Then I had to go back to the city. Semester one started at Victoria University (I have the most heart-warming, gratefulness inspired post coming up about that soon, too). My daughter began her final, most important, year of schooling: Year 12, VCE. And, the House of Mouldy Horrors and The Toxic Mould Goblin‘s cousins and extended fucking family, who’ve all spread about like dirty rotten squatters in that house, had to be dealt with. Doing a Mould Decontamination Protocol, my collection of clothes washed and hung out in the sun, then bought back here, near the sea, washed again and hung out in the sun and the pristinely clean fresh salty air, is hard work. I’ll blog more about this later too, just know that all my furnishings and belongings are still at the old house, and I may have to throw them out or give them away. The newer clothing, I’ve been able to wash effectively, but the older ones, including my PJs and the clothes most worn in that house, I’ve chucked out because I could smell the mould on them, especially when wet. Aspergillosis, an indoor mould, also known as ‘Black Toxic Mould’, is something that I’ve been medically tested for and deemed chemically sensitive to, and it’s something that can impact on even the healthiest person’s health. (As an aside to this post: I wrote a poem about mould, recently published in PWE magazine, that you can read here.)

(Many people whose immune systems have been chronically effected by mould, heartbreakingly, have needed to throw, or give away all their possessions, or, try to decontaminate them, which is often not possible. (If you have any jewels of wisdom to offer on this subject, please share: there are so many people suffering with mould exposures, I know that they could do with some first hand experience (and so could I); otherwise, they wouldn’t be searching the internet, looking for information. You see, I’ve found out a lot from doctors, other patients, and the net, and I’ve been given a heap of advice on the subject of mould, and this blog is for sharing that, but it doesn’t mean that my way is a sure-as-a-smurf’s-bum-is-blue way out of the Labyrinth of Chemical Sensitivities. But just watch me give it a massive uberfucking go!))

There is a washing machine at the old house, I can still use. But at this house? Well, it’s all hand washing, which makes me think of this comment I received just as I was moving, by Tina, a lovely yet equally hilarious woman who sings this song while using her feet to wash the clothes in the bathtub:

 “I am one of the ‘Millions Against Monsanto’: The lovely corporation that developed Agent Orange, Round-UP (probably a dilluted form of Angent Orange! Ha!) and the Corp. who has been given BY THE OBAMA ADMINISTRATION, an OK TO LAUNCH! on the GMO fucking of the alfalfa seed!: The Base Of Our Food Chain! ODIOTS!!!!!!!”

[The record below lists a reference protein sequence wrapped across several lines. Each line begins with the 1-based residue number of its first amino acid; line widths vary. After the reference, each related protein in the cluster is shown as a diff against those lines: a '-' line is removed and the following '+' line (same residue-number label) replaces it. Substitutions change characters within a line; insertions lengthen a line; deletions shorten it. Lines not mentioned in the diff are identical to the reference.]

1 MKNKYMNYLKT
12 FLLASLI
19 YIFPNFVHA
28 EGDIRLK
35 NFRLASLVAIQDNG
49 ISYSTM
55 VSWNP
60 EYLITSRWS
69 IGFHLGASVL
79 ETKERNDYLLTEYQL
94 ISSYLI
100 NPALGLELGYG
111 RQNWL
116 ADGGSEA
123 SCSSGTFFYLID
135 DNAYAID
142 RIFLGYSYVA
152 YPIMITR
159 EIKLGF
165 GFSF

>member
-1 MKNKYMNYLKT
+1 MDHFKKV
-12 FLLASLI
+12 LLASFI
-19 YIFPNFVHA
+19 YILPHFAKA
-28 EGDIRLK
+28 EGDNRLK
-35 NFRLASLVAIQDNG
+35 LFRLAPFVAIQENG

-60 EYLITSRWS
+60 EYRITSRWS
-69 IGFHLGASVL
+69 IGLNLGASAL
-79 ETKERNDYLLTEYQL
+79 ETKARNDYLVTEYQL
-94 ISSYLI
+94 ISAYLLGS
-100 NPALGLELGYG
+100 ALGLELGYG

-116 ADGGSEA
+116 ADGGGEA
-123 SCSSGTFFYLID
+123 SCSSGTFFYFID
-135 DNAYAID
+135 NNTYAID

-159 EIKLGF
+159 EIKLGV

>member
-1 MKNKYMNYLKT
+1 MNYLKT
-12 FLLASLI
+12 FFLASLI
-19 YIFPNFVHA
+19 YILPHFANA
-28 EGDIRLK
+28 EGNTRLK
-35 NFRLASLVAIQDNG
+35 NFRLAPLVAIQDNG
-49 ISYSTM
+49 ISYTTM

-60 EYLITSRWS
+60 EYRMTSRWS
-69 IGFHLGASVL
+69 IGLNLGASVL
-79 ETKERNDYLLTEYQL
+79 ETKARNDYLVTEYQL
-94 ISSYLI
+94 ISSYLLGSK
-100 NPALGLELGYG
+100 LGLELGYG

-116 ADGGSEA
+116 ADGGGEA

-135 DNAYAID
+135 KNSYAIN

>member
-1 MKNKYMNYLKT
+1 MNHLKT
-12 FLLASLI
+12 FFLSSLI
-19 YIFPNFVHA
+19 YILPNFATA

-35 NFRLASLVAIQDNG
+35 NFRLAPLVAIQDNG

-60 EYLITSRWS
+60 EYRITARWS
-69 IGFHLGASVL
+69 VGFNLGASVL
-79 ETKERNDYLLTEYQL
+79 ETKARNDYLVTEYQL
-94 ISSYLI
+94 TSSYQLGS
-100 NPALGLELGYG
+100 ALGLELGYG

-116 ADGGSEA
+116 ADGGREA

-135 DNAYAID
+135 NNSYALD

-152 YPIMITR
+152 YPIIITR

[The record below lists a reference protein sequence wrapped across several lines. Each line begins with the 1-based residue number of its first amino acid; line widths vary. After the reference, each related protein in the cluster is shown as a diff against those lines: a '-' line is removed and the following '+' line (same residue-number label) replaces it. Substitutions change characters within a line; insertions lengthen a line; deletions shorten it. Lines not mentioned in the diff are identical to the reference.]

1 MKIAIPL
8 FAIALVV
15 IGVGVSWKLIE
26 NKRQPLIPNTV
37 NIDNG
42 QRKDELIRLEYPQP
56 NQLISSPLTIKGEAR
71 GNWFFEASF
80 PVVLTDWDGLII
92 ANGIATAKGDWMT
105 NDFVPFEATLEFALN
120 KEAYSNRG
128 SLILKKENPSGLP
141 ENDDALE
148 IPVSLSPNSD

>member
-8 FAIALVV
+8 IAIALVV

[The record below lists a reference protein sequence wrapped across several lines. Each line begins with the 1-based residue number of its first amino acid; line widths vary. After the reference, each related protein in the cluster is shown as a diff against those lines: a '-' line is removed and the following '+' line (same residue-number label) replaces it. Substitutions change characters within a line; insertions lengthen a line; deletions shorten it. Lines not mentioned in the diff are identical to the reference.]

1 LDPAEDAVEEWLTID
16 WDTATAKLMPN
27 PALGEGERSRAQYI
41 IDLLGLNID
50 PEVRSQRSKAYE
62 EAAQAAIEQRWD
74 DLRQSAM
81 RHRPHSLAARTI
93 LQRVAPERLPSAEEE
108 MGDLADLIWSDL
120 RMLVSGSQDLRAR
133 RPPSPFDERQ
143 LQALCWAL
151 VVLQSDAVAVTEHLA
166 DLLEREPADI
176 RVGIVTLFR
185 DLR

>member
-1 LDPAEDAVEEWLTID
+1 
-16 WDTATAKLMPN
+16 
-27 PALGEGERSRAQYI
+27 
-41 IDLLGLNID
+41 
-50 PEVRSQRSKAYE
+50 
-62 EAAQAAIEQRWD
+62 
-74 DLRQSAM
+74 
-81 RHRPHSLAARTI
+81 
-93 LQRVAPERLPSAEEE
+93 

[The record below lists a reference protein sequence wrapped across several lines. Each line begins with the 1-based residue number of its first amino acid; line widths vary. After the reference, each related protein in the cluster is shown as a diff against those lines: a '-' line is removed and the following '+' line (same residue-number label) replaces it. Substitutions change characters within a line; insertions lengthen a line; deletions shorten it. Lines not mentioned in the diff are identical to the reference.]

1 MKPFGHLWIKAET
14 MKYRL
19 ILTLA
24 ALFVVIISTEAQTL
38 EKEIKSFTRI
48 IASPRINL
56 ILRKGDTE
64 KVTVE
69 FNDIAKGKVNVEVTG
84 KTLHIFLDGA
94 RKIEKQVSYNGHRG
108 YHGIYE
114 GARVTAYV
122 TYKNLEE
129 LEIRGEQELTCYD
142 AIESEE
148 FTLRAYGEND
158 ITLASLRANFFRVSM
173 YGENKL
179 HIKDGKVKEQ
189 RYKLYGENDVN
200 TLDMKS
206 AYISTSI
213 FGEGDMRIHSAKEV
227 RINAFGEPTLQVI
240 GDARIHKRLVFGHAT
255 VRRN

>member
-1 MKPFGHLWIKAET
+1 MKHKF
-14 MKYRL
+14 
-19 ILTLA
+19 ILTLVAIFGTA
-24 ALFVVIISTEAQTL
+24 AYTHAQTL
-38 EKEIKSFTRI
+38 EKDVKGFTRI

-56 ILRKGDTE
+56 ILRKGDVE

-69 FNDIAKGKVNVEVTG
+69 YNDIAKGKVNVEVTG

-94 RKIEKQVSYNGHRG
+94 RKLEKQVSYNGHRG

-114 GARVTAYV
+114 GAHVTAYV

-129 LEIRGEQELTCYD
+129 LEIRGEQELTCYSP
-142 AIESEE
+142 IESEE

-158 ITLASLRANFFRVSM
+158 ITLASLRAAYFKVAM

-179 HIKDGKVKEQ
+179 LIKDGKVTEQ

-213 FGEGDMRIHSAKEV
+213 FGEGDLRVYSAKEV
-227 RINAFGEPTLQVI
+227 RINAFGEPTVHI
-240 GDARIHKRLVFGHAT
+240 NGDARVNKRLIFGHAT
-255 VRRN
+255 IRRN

And each time, I’m washing my clothes in the bathtub, the sink and my two green buckets (by hand, not foot with my feet), I think of that and giggle away…

But back to the Cotton Deluxe Weave Hammock, and this feeling of living in the wild. It’s exhilarating. It’s summer time; and the nights are warm and balmy, cooling off towards the early morning hours. The hammocks soft thick cotton weave fabric stretches beneath me, wrapping up around my sides, holding me like a deep cocoon: it’s made for two (up to 400 kgs) and it just lovingly just swallows me up. Dew settles on the blankets. Possums scratch in their scrambling-climbing-nocturnal way, high up in the old gum tree. Its limbs, cascade with leaves, swaying delightfully in the gentle sea breeze; and when the wind picks up, the swooshing of branches makes the tree’s presence massive. The stars wink at me, reminding me, that yes, it’s all going to be okay. I hear the gentle slap of waves hit the shore; and the part of me that’s been living a hyper-vigilant existence lets out a sigh of relief with each crash against the shore. These are a constant soundtrack; therefore, so is this feeling of relief (I could subsist on this feeling alone—if I didn’t have to go back to the city, but hey! Perhaps I can take it with me?) And I gaze up at the black velvet night, peppered with a zillion stars shining just for me (and you), and I thank them, and our universe, and every person who helped me get to this point. Thank you. And to all the well-wishers, thank you. And the people who know me, my teachers, staff at Victoria University (VU), my friends and family, my blogger friends, even my real estate agent, whom I hassled the daises out of to find me the ‘right’ place, and the owners who met me and trusted me with this place, and everyone who keeps saying to me: “You just keep breathing that sea air! Thank you.